Moving through the interstices of civil society, we lack a minipermeameter to measure the diffusion of jihad’s vapor. There is no such tool. Yet jihad ideology plays out like a bad combination of Fick’s Law and Fourier’s Law. The highly concentrated ideology of jihad moves in a diffusive manner into the more mild communications of thought via a process of heat transfer. On a small scale, this model can be observed in the documentary film, “The Jihadists Next Door”, by Jamie Roberts. It was produced for Channel 4, in the UK. In two days, it garnered more than 10 million video views. The men showcased in the film pack a lot of heat. In their passionate casting about for the will of Allah, they seek to draw others in with their fiery rhetoric. I viewed the film today and consider it an accurate depiction of how radical Islamic preachers peddle their goods.
Moving to the U.S. home front, we are confronted with the news of Dr. Julio Pino, an Associate Professor of History at Kent State University.
The breaking news of an F.B.I. investigation into his activities shows a different permeation of jihad. Federal agents arrived on campus to interview students and faculty. Per reports, the investigation has been in motion for a year and Dr. Pino is being scrutinized for ties to ISIS and possible recruitment of students on campus.
Media outlets opine about Dr. Pino’s eulogy written for a suicide bomber in 2002. There was his infamous “Death to Israel” remark to a former Israeli diplomat who was an invitee to Kent State in 2011, followed by a “Jihad until Victory” rallying cry. But lacking from the reports are the additional digital trails which show the complexities in the thoughs and life of Dr. Pino.
As a journalist, I work within what I call “circles of trust” within the various demographics. I have circles of trust with Christians, Muslims, Jews, atheists, and yes… powerful voices within the anti-jihad blogging industry. These relationships are established based on book-ended Constitutional principles in the Bill of Rights (Amendment I and Amendment IV). Freedom of the press and the right to the privacy of my papers mean that I get to choose what to share, what confidence to keep, and which cards to hold close to the chest.
When the news broke on Dr. Pino, I received a call. Members of a powerful blogging community had archived the communications among themselves and Dr. Pino. These communications have a time stamp of 2006 and are powerful reminders of the permeations of jihad. The communications appeared to track back to a computer of Dr. Pino at Kent State University. Because of the nature of one of the communications, outside legal counsel was obtained and an alert into one of the alphabet security agencies was sought.
While the individual vignettes shared with me are frightening enough, there is a more troublesome thought. If ISIS recruitment has moved into college communities, how long will it be before recruitment moves into the high schools of America? The United Kingdom has already grappled with high school recruitment of brides for ISIS fighters in Syria and a fifteen year old British juvenile who plotted to decapitate police officers at an Anzac Day parade in Melbourne. He is now Britain’s youngest convicted terrorist. Australian’s reeled when a fourteen year old boy killed a police accountant in an act of jihad.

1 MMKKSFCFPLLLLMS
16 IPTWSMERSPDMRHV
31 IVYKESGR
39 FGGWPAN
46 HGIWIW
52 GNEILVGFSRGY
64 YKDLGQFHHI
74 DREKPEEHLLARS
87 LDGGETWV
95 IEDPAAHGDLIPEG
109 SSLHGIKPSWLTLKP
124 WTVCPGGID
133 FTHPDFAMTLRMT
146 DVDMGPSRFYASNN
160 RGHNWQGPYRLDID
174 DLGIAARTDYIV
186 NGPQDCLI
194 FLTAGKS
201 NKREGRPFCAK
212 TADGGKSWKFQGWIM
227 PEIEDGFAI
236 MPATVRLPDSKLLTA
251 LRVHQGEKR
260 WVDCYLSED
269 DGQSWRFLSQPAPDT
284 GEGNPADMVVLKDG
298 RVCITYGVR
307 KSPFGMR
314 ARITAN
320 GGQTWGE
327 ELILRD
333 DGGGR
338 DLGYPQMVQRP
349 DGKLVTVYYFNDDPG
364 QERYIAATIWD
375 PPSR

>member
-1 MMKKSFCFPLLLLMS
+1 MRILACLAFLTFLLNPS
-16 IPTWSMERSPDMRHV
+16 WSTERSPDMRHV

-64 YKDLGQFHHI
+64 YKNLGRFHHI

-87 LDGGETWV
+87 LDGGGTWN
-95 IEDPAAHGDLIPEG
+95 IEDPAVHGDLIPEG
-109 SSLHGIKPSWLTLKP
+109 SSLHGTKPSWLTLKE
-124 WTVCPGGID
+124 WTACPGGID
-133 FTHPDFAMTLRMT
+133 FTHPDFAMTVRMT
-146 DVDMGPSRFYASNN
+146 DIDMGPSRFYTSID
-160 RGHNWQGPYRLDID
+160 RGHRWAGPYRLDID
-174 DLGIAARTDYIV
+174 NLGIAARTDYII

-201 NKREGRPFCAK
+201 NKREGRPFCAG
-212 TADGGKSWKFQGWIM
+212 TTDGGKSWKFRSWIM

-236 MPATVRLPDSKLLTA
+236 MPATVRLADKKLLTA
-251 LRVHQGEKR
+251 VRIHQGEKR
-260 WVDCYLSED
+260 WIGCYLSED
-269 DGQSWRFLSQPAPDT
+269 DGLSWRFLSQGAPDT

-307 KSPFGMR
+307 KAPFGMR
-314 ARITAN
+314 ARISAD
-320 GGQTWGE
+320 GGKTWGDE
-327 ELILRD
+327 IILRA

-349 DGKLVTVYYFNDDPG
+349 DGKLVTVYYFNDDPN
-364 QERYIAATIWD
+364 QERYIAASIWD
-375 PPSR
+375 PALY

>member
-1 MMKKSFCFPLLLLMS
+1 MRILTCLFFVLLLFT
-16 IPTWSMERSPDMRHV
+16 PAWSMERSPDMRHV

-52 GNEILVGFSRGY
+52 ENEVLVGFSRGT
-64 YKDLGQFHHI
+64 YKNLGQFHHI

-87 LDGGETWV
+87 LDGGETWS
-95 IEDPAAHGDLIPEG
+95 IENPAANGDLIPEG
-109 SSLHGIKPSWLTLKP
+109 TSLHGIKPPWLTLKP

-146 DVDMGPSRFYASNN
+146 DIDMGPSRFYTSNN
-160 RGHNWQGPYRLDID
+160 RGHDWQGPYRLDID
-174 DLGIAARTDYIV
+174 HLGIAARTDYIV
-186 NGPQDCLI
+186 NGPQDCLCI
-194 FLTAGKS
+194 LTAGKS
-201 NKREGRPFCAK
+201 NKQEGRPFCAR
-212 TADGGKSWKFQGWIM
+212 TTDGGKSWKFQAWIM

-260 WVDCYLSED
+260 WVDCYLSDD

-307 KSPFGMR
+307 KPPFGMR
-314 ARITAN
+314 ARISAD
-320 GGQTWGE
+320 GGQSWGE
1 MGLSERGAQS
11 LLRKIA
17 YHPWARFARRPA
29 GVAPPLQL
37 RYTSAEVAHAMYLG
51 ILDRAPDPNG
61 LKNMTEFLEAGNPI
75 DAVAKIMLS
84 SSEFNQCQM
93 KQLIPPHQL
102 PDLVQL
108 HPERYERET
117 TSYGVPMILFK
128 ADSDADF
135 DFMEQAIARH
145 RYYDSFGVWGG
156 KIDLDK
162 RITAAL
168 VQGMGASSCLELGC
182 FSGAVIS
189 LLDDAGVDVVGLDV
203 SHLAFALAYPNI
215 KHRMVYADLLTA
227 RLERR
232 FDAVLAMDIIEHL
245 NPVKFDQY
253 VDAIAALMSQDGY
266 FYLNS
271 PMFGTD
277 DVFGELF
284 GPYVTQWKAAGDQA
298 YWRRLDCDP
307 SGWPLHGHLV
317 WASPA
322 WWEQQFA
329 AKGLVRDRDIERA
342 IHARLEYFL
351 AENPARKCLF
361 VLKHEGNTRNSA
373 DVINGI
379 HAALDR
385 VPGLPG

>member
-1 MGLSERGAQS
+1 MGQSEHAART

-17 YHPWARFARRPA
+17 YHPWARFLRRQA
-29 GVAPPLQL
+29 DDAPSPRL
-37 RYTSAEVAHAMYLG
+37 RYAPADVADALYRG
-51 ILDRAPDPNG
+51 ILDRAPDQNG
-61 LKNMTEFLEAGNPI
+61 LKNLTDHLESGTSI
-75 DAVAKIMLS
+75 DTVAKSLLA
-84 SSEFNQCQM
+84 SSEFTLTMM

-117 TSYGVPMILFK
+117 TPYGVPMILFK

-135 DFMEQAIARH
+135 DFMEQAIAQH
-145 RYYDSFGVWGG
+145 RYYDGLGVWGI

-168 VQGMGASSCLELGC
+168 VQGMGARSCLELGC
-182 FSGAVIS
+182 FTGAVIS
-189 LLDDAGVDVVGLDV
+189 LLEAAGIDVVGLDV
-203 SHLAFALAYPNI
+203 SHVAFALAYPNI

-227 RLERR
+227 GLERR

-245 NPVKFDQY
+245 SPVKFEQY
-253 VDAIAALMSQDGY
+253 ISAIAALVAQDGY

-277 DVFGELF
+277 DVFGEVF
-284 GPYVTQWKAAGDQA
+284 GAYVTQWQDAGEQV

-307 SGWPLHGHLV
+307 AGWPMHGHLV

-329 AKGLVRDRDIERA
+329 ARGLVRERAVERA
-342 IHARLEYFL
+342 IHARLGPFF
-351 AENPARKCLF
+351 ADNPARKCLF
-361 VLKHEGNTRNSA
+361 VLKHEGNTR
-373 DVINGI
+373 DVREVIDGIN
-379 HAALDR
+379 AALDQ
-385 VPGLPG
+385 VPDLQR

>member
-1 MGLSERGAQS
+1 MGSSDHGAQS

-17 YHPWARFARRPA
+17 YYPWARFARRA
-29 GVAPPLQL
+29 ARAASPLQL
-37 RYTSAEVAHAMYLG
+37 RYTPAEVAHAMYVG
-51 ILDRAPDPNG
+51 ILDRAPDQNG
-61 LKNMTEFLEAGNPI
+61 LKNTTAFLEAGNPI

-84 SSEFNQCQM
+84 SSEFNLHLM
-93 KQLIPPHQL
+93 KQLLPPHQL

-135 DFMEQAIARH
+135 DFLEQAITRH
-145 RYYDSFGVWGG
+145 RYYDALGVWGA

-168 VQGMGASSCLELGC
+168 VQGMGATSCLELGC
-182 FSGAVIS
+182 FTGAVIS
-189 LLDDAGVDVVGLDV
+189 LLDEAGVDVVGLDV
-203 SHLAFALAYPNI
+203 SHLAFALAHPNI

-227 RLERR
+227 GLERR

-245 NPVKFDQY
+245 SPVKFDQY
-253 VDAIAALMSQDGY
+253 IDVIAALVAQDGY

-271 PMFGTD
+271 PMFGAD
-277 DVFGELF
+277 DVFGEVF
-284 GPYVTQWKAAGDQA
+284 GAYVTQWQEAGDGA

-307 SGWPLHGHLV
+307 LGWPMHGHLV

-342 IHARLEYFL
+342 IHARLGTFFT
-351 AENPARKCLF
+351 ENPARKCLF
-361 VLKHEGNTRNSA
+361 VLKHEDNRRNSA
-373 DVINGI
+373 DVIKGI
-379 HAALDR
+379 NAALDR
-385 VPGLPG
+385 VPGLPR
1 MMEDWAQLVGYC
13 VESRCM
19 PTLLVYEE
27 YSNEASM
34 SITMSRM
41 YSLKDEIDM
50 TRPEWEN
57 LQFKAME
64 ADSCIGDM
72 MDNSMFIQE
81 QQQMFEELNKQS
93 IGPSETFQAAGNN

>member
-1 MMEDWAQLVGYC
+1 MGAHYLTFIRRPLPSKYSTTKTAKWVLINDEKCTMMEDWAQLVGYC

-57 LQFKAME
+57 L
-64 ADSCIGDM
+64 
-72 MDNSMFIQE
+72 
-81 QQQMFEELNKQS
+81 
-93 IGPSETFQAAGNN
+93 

What makes the investigation of Dr. Pino of greater interest is one uncomfortable thought: If the professor was actively recruiting on campus, Kent State may face a costly quagmire of liability from any given parent who discovers that their child was influenced on Kent State property. Children are sent to college to receive an education. Every parent wants to invest in the child who aspires to engineering. We do not send them off to become radicalized into committing acts of aggression in a lone wolf fashion. No sane parent wants to end up with the child who is a bomb maker in Syria or a gun-toting fool in Chattanooga. And absolutely nobody wants to end up with the permeation that produced Tafsheen Malik.
Let the thought sink in. All of the above examples are based on permeations of jihad. Once again, there is not a tool. There is no means to fully evaluate any individual human psyche. But what we can and must evaluate more critically, is how recruitment into ISIS does not qualify as freedom of expression. It qualifies as treason.
The West has watched with a sense of aloofness for too long. The corpses were not on our doorstep so the stench did not matter. But then we had Paris. And quickly on the heels, a massacre in San Bernardino struck our emotional circuitry like lightning.
As a journalist, I have had extensive interface within the Muslim community in America. My posture has always been consistent. * Put down deep roots in our soil for your future generations *Work for the good of America * Engage in volunteer activities (in other words, give back to America) * Don’t fall prey to “back home syndrome”. These are the good times within your community.
But I have also experienced the bad times, the permeations of jihad in all of its manifestations. I have broken bread with individuals with cold eyes and even colder hearts. Language programming has destroyed the ability for independent thought. And within these circles of trust, I have also learned many things. Recruitment is not always packed with heat. It can be accomplished with the gift of a book, shared over a cup of coffee, or a conversation over a cup of tea with a sweet. Emotional triggers can be pulled over statements shared with a tear or platitudes offered with a smile. And as the saying goes, “Who is good to you, might not be good for you.”
Evaluate your friendships today. Cherish and keep your own circles of trust. But trust no man who seeks to lead you astray.